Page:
Special Advisors Appointed for Adult Corrections

April 6, 2018

Photo of Prof. Kelly Hannah-MoffatDr. Kelly Hannah-Moffat, Professor of Criminology and Sociolegal Studies and University of Toronto Vice-President, Human Resources and Equity, has been appointed as Ontario’s independent expert on human rights and corrections. In this role, she will provide impartial advice, including advice regarding the province’s plan to track inmates placed in restrictive confinement and segregation, and regarding the way public data is released.

Professor Hannah-Moffat’s advice will assist the government’s implementation of a joint agreement with the Ontario Human Rights Commission (OHRC), reached in January 2018, which continues the implementation of ten public interest remedies that were mandated in the 2013 settlement with former inmate Christina Jahn. In this agreement, Ontario committed to appointing special advisors to analyze and comment on the continued improvement of services and the conditions of confinement for individuals in Ontario’s adult correctional institutions—particularly those with mental health issues. The Honourable Justice David Cole has been appointed as Ontario’s independent reviewer to monitor the government’s compliance with both the 2013 settlement and the terms of the new agreement.


2018 Graduate Student Conference:  Rethinking Law, Criminal Justice Policy, and Regulation

March 9, 2018

PhD Student The 2018 Graduate Student Conference was held on Friday, March 9, 2018. The annual conference provides graduate students with an opportunity to present their academic research in an interdisciplinary context and network with others doing work on related issues.

Graduate students from the University of Toronto, University of Ottawa, Dalhousie University, Université Laval, Ryerson University, and Carleton University presented in sessions facilitated by conference organizers and Centre for Criminology and Sociolegal Studies PhD Students Samantha Aeby, Andrea Sterling, and Jihyun Kwon.

Check out conference highlights on Twitter with the hashtag #crimGSC


Keynote address: Beyond privatization and neoliberalism: analysing hybrid networks of urban development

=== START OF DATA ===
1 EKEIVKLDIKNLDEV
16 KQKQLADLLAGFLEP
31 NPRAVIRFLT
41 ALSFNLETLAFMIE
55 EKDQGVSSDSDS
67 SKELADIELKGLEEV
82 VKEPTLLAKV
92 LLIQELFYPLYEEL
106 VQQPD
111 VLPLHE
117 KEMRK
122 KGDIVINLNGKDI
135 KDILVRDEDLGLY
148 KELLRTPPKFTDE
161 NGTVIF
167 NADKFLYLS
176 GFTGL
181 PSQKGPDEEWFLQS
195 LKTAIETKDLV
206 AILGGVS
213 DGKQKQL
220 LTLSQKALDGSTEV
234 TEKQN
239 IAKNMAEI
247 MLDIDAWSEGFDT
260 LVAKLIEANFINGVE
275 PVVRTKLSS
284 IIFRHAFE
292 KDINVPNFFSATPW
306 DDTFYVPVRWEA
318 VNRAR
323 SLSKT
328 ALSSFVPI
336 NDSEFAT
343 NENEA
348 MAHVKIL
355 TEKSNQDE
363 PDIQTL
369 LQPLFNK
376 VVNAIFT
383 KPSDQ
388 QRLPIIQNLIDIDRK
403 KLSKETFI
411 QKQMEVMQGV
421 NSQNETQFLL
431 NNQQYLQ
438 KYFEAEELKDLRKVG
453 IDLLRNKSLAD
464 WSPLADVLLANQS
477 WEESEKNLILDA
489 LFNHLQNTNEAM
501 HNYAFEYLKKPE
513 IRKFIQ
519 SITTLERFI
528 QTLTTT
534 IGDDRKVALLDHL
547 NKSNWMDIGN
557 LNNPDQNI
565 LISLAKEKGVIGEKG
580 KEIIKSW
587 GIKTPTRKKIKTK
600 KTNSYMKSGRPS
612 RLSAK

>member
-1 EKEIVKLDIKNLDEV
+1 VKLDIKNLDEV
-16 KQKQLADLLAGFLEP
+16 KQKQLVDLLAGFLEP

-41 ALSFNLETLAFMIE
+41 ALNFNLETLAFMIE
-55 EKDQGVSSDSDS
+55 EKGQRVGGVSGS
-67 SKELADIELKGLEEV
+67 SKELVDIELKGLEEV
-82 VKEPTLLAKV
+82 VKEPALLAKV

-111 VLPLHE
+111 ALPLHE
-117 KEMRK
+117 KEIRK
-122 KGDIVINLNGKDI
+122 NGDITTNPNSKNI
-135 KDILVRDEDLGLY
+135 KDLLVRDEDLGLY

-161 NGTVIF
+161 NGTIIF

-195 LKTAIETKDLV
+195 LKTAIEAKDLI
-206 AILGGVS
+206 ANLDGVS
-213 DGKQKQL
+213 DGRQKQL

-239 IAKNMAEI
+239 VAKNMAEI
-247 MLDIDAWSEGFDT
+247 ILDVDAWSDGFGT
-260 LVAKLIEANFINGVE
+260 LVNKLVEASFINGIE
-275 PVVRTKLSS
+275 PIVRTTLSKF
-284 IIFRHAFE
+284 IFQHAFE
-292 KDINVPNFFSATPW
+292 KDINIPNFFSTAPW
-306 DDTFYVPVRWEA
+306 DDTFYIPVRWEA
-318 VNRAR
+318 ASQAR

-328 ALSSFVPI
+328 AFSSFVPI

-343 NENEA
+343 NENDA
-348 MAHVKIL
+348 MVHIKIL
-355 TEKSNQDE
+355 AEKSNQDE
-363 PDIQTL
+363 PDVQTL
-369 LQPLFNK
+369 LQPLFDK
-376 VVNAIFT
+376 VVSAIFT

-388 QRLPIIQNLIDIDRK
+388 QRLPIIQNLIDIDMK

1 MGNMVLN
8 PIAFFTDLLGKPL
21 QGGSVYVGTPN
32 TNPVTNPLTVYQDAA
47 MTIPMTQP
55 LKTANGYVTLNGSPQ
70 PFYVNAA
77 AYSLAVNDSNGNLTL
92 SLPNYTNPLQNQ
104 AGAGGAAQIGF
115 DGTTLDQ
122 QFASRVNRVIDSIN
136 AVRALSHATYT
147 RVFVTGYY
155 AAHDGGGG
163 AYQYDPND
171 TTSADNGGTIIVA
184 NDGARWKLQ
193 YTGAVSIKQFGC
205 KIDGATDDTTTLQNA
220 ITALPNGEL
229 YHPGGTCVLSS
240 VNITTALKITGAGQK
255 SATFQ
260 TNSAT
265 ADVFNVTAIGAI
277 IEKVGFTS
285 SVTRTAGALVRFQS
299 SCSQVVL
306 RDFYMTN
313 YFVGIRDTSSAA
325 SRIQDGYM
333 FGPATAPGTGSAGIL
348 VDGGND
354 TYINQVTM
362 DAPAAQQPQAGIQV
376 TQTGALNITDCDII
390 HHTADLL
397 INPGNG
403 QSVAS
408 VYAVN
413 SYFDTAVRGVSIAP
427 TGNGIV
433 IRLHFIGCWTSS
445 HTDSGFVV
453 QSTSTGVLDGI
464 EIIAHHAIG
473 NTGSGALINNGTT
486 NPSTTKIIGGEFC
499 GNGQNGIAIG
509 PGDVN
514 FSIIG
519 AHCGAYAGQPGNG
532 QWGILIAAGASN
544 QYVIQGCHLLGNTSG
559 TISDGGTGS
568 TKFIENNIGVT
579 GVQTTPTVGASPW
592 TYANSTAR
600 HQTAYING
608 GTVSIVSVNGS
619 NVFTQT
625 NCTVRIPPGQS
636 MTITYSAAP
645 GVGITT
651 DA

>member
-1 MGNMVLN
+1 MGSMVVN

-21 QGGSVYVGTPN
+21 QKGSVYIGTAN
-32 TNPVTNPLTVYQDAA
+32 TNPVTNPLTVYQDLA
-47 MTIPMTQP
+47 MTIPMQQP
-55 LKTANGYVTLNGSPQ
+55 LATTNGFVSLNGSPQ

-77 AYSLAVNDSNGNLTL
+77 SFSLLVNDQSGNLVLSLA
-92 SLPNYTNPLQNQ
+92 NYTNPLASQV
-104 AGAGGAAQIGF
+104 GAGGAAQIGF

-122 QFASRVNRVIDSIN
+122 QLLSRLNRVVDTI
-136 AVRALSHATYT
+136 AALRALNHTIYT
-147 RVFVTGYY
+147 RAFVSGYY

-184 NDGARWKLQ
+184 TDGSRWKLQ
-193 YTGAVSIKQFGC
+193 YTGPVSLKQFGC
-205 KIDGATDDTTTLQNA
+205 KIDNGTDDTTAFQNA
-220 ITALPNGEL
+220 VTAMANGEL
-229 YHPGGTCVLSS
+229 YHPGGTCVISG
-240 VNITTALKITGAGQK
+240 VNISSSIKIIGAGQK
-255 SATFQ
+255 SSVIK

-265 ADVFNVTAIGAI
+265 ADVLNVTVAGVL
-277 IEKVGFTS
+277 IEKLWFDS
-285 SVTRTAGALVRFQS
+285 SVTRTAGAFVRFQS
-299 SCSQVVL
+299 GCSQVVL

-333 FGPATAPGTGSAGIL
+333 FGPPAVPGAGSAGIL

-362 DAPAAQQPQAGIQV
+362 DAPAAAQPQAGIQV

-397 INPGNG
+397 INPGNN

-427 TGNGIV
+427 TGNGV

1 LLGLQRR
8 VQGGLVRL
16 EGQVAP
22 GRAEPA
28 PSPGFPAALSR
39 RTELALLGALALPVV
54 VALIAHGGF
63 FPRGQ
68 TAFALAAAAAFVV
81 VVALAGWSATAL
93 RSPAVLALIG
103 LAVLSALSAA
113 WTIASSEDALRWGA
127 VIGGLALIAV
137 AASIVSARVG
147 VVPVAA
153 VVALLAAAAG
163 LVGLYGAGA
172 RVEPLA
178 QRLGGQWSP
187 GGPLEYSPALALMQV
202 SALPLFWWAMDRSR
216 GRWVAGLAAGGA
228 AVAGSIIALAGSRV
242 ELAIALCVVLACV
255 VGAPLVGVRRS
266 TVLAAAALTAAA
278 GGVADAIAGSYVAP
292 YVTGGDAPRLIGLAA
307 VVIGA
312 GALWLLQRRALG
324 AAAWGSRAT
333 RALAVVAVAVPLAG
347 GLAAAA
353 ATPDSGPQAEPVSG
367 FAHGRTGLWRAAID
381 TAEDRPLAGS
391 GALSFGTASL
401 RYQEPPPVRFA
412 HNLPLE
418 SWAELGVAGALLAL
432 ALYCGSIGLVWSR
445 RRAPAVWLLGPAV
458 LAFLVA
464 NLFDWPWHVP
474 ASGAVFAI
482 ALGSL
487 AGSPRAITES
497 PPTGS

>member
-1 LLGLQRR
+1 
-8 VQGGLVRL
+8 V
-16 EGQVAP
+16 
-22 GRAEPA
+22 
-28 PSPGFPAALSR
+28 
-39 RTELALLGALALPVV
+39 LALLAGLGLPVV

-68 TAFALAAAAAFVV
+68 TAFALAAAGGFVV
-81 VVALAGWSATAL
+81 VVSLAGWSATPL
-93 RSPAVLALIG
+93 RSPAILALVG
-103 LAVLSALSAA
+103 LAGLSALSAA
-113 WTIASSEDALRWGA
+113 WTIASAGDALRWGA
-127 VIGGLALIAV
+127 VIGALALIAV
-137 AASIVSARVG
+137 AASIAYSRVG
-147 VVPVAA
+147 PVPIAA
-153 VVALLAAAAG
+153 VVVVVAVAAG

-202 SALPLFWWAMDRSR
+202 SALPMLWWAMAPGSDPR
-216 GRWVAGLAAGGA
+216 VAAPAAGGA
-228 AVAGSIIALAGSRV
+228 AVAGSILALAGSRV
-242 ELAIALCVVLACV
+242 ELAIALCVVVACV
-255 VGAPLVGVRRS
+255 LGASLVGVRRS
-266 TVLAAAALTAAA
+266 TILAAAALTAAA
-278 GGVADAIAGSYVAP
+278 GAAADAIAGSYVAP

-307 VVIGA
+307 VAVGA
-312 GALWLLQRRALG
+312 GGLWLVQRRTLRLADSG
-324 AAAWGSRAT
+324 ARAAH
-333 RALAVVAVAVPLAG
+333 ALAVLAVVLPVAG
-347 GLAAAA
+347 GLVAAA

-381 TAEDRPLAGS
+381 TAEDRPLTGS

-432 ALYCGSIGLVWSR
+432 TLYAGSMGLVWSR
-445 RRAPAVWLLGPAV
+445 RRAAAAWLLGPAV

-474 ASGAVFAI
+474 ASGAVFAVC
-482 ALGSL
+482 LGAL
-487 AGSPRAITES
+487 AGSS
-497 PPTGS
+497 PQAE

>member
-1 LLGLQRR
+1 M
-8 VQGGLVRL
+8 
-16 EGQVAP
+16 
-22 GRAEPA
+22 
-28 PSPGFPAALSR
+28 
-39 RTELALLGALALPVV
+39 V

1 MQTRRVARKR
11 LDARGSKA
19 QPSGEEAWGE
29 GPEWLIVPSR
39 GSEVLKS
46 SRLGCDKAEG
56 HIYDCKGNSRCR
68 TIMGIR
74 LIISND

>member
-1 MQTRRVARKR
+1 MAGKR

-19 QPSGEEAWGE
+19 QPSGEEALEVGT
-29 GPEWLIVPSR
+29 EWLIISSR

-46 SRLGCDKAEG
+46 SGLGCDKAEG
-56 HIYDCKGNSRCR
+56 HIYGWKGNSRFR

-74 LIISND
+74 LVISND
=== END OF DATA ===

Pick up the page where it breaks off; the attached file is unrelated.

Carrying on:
February 2018

Professor Mariana Valverde’s keynote address at the Birbeck Law review 2017 Conference, ‘Law and the City: Exploring the Urban Revolution in Critical Legal Studies,’ is available as a podcast on Soundcloud.


Criminological HighlightsCriminological Highlights is designed to provide an accessible look at some of the more interesting criminological research that is currently being published. Its focus is on research that is policy relevant. It is produced by a group of about a dozen academics and professional librarians including faculty from the University of Toronto and nearby universities and doctoral students at the University of Toronto. The project is directed by Anthony Doob and Rosemary Gartner.

In the Current Issue (Vol 17, No 2), we ask:

  1. Are complex algorithms for predicting recidivism helpful?
  2. Is the presence of substance abuse treatment programs in a community associated with changes in crime rates?
  3. How does contact with the criminal justice system affect the mental health of an accused person?
  4. What do the police need to do to encourage Muslim communities to report suspected terrorism activities?
  5. What can we learn from the failure to replicate an experiment involving the police?
  6. What can be done to help people with criminal convictions find housing?
  7. How does pretrial detention affect crime?
  8. What should we do to reduce police shootings of civilians?

Special Issues:

  1. Research on Public Confidence in the Criminal Justice System
  2. The Effects of Imprisonment: Specific Deterrence and Collateral Effects
  3. Issues related to Harsh Sentences and Mandatory Minimum Sentences: General Deterrence and Incapacitation
  4. Sex Offenders and Society’s Responses to Them
  5. Understanding the Impact of Police Stops

Browse our complete Archives

Our Land Acknowledgement


On March 23, emeritus Centre professors Anthony Doob & Rosemary Gartner presented a report called “Understanding the Impact of Police Stops” to the Toronto Police Services Board.

Download their report here!

Peter Rosenthal — adjunct professor of law and professor emeritus of mathematics at the University of Toronto — wrote a Toronto Star op-ed about their presentation: “Compelling report must end harmful carding practice by police.”

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undergraduateGraduateThe Centre for Criminology & Sociolegal Studies is a research and teaching unit at the University of Toronto. Founded in 1963 by Professor John Edwards, the Centre’s faculty and students study crime, order and security from a variety of disciplinary perspectives and theoretical approaches. With backgrounds in sociology, history, law, psychology, philosophy and political science, the faculty are actively engaged in Canadian and international criminological research.

The Centre for Criminology & Sociolegal Studies offers a graduate program for masters and doctoral students. The undergraduate Criminology and Sociolegal Studies Program is administered through the Woodsworth College. The Centre’s library (the Criminology Information Service) houses the leading Canadian research collection of criminological material, consisting of more than 25, 000 books, journals, government reports, statistics and other documents.